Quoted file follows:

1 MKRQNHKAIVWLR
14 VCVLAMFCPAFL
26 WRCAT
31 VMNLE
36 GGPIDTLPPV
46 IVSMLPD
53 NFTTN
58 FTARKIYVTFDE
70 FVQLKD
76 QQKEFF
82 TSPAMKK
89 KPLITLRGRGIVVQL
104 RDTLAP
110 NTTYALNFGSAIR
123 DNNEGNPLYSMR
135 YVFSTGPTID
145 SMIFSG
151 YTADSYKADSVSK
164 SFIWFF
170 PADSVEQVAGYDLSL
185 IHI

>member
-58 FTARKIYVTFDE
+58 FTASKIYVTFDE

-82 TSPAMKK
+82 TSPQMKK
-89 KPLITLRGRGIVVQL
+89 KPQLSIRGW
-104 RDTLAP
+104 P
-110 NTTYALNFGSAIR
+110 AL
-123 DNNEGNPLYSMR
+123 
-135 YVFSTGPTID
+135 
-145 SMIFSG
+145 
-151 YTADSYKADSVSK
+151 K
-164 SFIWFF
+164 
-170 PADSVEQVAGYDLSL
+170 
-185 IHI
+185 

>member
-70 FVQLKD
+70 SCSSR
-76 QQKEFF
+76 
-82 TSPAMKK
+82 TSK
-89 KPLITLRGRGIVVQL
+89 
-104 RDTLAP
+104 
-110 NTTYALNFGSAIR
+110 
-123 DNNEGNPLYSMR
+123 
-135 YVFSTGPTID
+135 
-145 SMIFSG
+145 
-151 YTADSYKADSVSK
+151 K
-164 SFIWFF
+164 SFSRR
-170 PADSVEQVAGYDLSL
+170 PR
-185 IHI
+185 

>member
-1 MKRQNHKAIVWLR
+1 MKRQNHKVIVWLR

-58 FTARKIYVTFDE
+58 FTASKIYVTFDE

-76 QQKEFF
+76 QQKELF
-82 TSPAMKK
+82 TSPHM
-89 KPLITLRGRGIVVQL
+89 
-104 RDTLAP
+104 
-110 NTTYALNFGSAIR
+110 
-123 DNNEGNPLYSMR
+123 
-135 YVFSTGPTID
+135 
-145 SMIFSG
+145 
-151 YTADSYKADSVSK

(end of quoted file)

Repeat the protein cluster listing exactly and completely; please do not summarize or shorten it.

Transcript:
1 MKRQNHKAIVWLR
14 VCVLAMFCPAFL
26 WRCAT
31 VMNLE
36 GGPIDTLPPV
46 IVSMLPD
53 NFTTN
58 FTARKIYVTFDE
70 FVQLKD
76 QQKEFF
82 TSPAMKK
89 KPLITLRGRGIVVQL
104 RDTLAP
110 NTTYALNFGSAIR
123 DNNEGNPLYSMR
135 YVFSTGPTID
145 SMIFSG
151 YTADSYKADSVSK
164 SFIWFF
170 PADSVEQVAGYDLSL
185 IHI

>member
-58 FTARKIYVTFDE
+58 FTASKIYVTFDE

-82 TSPAMKK
+82 TSPQMKK
-89 KPLITLRGRGIVVQL
+89 KPQLSIRGW
-104 RDTLAP
+104 P
-110 NTTYALNFGSAIR
+110 AL
-123 DNNEGNPLYSMR
+123 
-135 YVFSTGPTID
+135 
-145 SMIFSG
+145 
-151 YTADSYKADSVSK
+151 K
-164 SFIWFF
+164 
-170 PADSVEQVAGYDLSL
+170 
-185 IHI
+185 

>member
-70 FVQLKD
+70 SCSSR
-76 QQKEFF
+76 
-82 TSPAMKK
+82 TSK
-89 KPLITLRGRGIVVQL
+89 
-104 RDTLAP
+104 
-110 NTTYALNFGSAIR
+110 
-123 DNNEGNPLYSMR
+123 
-135 YVFSTGPTID
+135 
-145 SMIFSG
+145 
-151 YTADSYKADSVSK
+151 K
-164 SFIWFF
+164 SFSRR
-170 PADSVEQVAGYDLSL
+170 PR
-185 IHI
+185 

>member
-1 MKRQNHKAIVWLR
+1 MKRQNHKVIVWLR

-58 FTARKIYVTFDE
+58 FTASKIYVTFDE

-76 QQKEFF
+76 QQKELF
-82 TSPAMKK
+82 TSPHM
-89 KPLITLRGRGIVVQL
+89 
-104 RDTLAP
+104 
-110 NTTYALNFGSAIR
+110 
-123 DNNEGNPLYSMR
+123 
-135 YVFSTGPTID
+135 
-145 SMIFSG
+145 
-151 YTADSYKADSVSK